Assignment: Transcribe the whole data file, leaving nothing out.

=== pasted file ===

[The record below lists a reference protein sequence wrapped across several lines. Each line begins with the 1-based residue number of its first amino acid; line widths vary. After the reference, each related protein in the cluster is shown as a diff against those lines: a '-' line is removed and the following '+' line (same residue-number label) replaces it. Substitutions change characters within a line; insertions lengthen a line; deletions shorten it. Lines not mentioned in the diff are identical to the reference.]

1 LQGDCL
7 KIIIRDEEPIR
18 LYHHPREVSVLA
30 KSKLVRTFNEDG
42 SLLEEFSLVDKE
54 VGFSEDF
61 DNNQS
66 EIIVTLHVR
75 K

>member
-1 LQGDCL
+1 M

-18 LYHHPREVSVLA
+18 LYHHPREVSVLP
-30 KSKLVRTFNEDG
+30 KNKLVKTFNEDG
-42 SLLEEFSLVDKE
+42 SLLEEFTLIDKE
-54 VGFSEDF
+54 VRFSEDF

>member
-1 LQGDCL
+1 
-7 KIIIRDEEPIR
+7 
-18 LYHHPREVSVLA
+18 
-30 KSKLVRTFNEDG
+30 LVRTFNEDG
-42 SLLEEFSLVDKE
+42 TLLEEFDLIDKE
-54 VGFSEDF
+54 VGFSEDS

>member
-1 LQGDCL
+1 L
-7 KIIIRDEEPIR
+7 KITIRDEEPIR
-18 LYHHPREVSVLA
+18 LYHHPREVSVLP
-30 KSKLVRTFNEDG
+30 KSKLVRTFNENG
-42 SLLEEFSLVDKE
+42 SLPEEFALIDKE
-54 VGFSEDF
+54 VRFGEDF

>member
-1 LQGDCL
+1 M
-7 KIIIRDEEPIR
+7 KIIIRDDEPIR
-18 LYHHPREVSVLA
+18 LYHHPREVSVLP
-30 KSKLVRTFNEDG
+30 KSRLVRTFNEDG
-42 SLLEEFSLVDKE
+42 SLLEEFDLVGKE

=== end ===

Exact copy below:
[The record below lists a reference protein sequence wrapped across several lines. Each line begins with the 1-based residue number of its first amino acid; line widths vary. After the reference, each related protein in the cluster is shown as a diff against those lines: a '-' line is removed and the following '+' line (same residue-number label) replaces it. Substitutions change characters within a line; insertions lengthen a line; deletions shorten it. Lines not mentioned in the diff are identical to the reference.]

1 LQGDCL
7 KIIIRDEEPIR
18 LYHHPREVSVLA
30 KSKLVRTFNEDG
42 SLLEEFSLVDKE
54 VGFSEDF
61 DNNQS
66 EIIVTLHVR
75 K

>member
-1 LQGDCL
+1 M

-18 LYHHPREVSVLA
+18 LYHHPREVSVLP
-30 KSKLVRTFNEDG
+30 KNKLVKTFNEDG
-42 SLLEEFSLVDKE
+42 SLLEEFTLIDKE
-54 VGFSEDF
+54 VRFSEDF

>member
-1 LQGDCL
+1 
-7 KIIIRDEEPIR
+7 
-18 LYHHPREVSVLA
+18 
-30 KSKLVRTFNEDG
+30 LVRTFNEDG
-42 SLLEEFSLVDKE
+42 TLLEEFDLIDKE
-54 VGFSEDF
+54 VGFSEDS

>member
-1 LQGDCL
+1 L
-7 KIIIRDEEPIR
+7 KITIRDEEPIR
-18 LYHHPREVSVLA
+18 LYHHPREVSVLP
-30 KSKLVRTFNEDG
+30 KSKLVRTFNENG
-42 SLLEEFSLVDKE
+42 SLPEEFALIDKE
-54 VGFSEDF
+54 VRFGEDF

>member
-1 LQGDCL
+1 M
-7 KIIIRDEEPIR
+7 KIIIRDDEPIR
-18 LYHHPREVSVLA
+18 LYHHPREVSVLP
-30 KSKLVRTFNEDG
+30 KSRLVRTFNEDG
-42 SLLEEFSLVDKE
+42 SLLEEFDLVGKE